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May 13, 2019 1:23 PMPublication: The Southampton Press

Peconic Baykeeper Looks To Town's Community Preservation Fund For Oyster Restoration Project

Peter Topping at the proposed nursery site at Cold Sping Pond on Monday VALERIE GORDON
May 13, 2019 1:23 PM

Cultivating oysters is in Peter Topping’s blood. Prior to becoming the newest Peconic Baykeeper in January, he seeded millions of shellfish, including clams and bay scallops, working as a bay management specialist with the East Hampton Shellfish Hatchery.

The Southampton resident is now looking to bring those skills to the Peconic Baykeeper—a not-for-profit organization dedicated to protecting and restoring the quality of Long Island’s waters.

He hatched a plan earlier this year to build what he called an “in-shore nursery” to grow roughly 80,000 oysters in Cold Spring Pond—an inlet south of Peconic Bay.

However, the first step in accomplishing his goal, is to gain approval from the Southampton Town Board. He asked the board to cover $35,000 in start-up costs using the town’s Community Preservation Fund.

Assistant Town Planning Director Janice Scherer and CPF Manager Lisa Kombrink met with the Town Board to discuss the proposal, among others, at a work session earlier this month.

Mr. Topping hopes to start cultivating the first spat of oysters in late June or early July. Toward the end of the season, in mid-October, approximately 5,000 of the shellfish would be transferred to a 5-acre plot in Great Peconic Bay—northwest of the Shinnecock Canal—to be used for educational programs.

The remaining oysters would be distributed throughout Southampton Town for restoration purposes. Mr. Topping explained that they could be placed in one of several shellfish sanctuaries—including Red Creek Pond, North Sea Harbor, and Shinnecock Bay—or put in areas open to harvesting, such as Cold Spring Pond.

He added that there are many natural benefits provided by oysters that most people aren’t aware of. For example, he said, one adult oyster can filter roughly 50 gallons of water per day, as well as remove half of a gram of nitrogen.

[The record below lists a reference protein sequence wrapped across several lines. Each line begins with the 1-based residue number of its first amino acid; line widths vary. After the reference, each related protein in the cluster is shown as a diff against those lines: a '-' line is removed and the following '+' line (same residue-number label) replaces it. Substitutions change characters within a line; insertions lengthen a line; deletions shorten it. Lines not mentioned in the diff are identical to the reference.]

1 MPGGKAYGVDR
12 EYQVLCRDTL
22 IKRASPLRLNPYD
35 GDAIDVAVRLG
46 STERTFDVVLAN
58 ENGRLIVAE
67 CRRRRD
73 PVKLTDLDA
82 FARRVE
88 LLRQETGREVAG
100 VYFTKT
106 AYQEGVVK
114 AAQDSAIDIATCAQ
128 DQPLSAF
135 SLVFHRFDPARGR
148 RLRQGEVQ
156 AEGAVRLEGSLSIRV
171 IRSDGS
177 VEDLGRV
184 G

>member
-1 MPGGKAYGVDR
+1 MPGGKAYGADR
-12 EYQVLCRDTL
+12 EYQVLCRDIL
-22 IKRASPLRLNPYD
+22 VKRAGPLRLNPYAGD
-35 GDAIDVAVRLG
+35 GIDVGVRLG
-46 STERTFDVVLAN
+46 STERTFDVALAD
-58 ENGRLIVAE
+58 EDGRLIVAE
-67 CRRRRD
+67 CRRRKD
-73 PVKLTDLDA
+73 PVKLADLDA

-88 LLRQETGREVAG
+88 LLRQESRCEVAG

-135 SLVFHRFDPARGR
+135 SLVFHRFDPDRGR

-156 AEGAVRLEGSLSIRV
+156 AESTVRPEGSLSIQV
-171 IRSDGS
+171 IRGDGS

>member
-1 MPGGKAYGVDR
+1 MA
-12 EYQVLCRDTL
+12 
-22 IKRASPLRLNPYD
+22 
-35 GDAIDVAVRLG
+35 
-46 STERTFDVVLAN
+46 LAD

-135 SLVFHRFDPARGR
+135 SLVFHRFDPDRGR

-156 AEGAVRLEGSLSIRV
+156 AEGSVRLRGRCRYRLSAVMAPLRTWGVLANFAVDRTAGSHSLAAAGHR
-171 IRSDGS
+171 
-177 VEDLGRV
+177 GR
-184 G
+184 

“The catch is, to remove that nitrogen from the water, you actually have to harvest the oysters,” he said, calling it a “win-win” for recreational and commercial fisherman.

In addition to obtaining CPF approval, Mr. Topping must also get approval from the Southampton Town Trustees Board, which have jurisdiction over the proposed nursery site.

At an initial meeting with the Trustees, to discuss his proposal, Mr. Topping said that the five-member board was supportive of the project. The next step, after being awarded the funding, is hashing out the remaining details with the Trustees.

Mr. Topping hopes to enter into a five-year contract with the Trustees, which would allow Peconic Baykeeper to use one of two potential sites within Cold Spring Pond for the in-shore nursery.

Trustee Secretary-Treasurer Scott Horowitz said on Monday that the board was in favor of the project, as well as any project that proposes an overall benefit to clean water.

“Obviously you need some place to start the process to get these things to successfully grow,” he said. “We like to work with people who are experienced and find a way to have a thriving shellfish population and have the best water quality possible.”

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Let the Shinnacock Nation be involved in this effort.Include the members.
By watchdog1 (542), Southampton on May 23, 19 10:58 AM
People on the reservation already grow oysters. They had a oyster growing operation more then 20 yrs ago.
By Fred s (3163), Southampton on May 23, 19 11:07 AM
Let the billboards pay for it.
By even flow (983), East Hampton on May 23, 19 11:12 AM
Silly boy, the CPF is strictly to buy up successful businesses and turn this town into a retirement community, we all know that!
By banned (191), Hampton Bays on May 23, 19 11:15 AM
Lets take care of our bays and creeks... Southampton bay bottom for southampton residents....
Didn't the shinnecock oyster project stop for a long time, then restart again about 10 years ago? What happened to the north sea project?
By knitter (1893), Southampton on May 23, 19 1:40 PM
I know the oyster project stopped awhile ago, I’m not sure the reason.
By Fred s (3163), Southampton on May 23, 19 1:44 PM
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